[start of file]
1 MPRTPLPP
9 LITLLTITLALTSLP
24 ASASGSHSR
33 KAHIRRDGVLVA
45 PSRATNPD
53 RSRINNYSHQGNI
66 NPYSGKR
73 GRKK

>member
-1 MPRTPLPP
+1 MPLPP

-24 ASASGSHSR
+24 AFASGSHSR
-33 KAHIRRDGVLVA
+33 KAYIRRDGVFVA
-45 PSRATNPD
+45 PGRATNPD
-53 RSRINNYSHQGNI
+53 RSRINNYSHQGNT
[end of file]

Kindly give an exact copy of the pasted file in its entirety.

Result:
1 MPRTPLPP
9 LITLLTITLALTSLP
24 ASASGSHSR
33 KAHIRRDGVLVA
45 PSRATNPD
53 RSRINNYSHQGNI
66 NPYSGKR
73 GRKK

>member
-1 MPRTPLPP
+1 MPLPP

-24 ASASGSHSR
+24 AFASGSHSR
-33 KAHIRRDGVLVA
+33 KAYIRRDGVFVA
-45 PSRATNPD
+45 PGRATNPD
-53 RSRINNYSHQGNI
+53 RSRINNYSHQGNT